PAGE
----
Ari Whitten:  And all of this tie into to mitochondrial health and mitochondrial biogenesis.

 

Joe Cohen: Yeah, exactly. Fat-burning, mitochondrial health, things like that, and just energy production in general. P-Gamma it's more anti-inflammatory and I have low levels. Bulletproof is going to have high levels of P-Gamma which means that if he takes in omega-6 he's going to gain weight because of Omega 6...

 

Ari Whitten:  By the way, did you just refer to Dave Asprey as bulletproof?

Joe Cohen: Yeah, bulletproof.

 

Ari Whitten: Is that his name?

 

Joe Cohen: That's what I call him.

 

Ari Whitten: Cool! Ok, sorry go ahead.

 

Joe Cohen: he is a good guy to talk about because a lot of people know him, and he's very vocal about is his health history. You can, if you listen if you read about him, or whatever, you can see ”okay what is this guy talking about?” He has a lot of very specific recommendations, which I think are very suited for his biology.

For example, he will say our omega-6 is bad. The answer is, omega-6 actually can help activate the cannabinoid system and it also help activate P-Gamma, And I was thinking, I don't do that badly with omega-6, I actually think I do pretty well.

 

Ari Whitten: Yeah, I think the same. I mean, I went through... Many years ago I went through a phase where I was avoiding them like the plague and I thought that omega-6s were the devil. But now I actually eat quite a lot of nuts and seeds and I find that I react very well to them.

Joe Cohen: Yeah, exactly. And for me, I mean I I react to most plant-based foods. I don't do well with nuts and seeds, but if I just take the oils, I mean, I generally don't I don't react negatively to them. And in general more positive. The reason for me is because I have lower P-Gamma, lower cannabinoid system - and by the way part of the cannabinoid system, again they're also very interconnected - the cannabinoid system actually activates P-Gamma. It’s this whole web and to both the cannabinoid and the P-Gamma cause increased waking.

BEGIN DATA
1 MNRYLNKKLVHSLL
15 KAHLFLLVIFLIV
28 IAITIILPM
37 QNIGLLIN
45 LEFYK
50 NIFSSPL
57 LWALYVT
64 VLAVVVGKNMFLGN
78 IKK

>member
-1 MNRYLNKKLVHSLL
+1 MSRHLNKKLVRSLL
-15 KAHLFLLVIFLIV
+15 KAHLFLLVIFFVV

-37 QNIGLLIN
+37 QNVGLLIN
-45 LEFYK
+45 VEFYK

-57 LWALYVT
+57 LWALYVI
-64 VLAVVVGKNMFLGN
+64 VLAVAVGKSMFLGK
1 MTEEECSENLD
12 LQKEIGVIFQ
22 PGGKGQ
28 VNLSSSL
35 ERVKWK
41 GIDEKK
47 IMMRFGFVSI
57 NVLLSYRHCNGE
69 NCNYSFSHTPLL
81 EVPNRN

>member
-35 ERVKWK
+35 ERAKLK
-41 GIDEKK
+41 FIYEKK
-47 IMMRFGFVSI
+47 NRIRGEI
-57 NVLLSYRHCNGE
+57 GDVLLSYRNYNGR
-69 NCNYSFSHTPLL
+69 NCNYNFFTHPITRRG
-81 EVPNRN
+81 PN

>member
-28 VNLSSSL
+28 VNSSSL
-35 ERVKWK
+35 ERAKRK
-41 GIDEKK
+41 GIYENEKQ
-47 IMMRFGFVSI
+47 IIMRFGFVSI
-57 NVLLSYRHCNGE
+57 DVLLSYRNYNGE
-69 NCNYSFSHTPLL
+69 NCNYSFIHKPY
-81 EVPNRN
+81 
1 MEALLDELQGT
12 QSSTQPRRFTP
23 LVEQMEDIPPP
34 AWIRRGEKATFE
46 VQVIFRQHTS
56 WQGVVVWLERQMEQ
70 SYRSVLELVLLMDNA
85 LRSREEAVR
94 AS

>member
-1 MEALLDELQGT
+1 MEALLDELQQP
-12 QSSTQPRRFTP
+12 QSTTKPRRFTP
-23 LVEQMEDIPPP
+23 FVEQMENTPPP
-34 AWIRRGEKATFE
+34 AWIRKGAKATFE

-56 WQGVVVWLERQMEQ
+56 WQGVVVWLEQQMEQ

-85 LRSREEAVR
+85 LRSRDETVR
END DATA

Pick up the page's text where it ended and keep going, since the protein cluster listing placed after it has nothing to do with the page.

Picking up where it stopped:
When they give people something to block the cannabinoid receptors, they lose weight, and again that's why it's part of it a lot of my clients tells me, ”I can't gain weight.” And the answer, ”You're never going to gain weight if your cannabinoid system is not working.” And they don't understand, they don't understand the in-depth mechanism.

What I could say is it, obviously, if you can't gain weight and you're having these limbic system problems, I can tell you for sure your cannabinoid system broken. Whereas somebody... Then you have these people who say I can't lose weight and that's obviously also a very large section of people the question is, why are these people different? How are they different? One person is saying I can't I can't gain weight, one person is saying I can't lose weight.

It has to do with the P-Gamma and the cannabinoid system.

Yeah... Basically... Yeah... Let's see where are we going... As far as people in... And these are also anti-inflammatory systems. What I noticed is when people are... When it's easy for people to gain weight, those people generally have less issues with inflammation in a lot of ways, which was a very interesting thing that I realized early on. I just didn't understand why.